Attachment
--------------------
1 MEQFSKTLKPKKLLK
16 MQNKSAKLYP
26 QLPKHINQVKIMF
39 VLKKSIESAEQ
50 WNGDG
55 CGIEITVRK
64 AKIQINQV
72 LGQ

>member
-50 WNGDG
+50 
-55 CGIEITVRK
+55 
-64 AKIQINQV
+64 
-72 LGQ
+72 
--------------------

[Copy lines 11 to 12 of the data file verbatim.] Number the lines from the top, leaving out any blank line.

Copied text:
+50 
-55 CGIEITVRK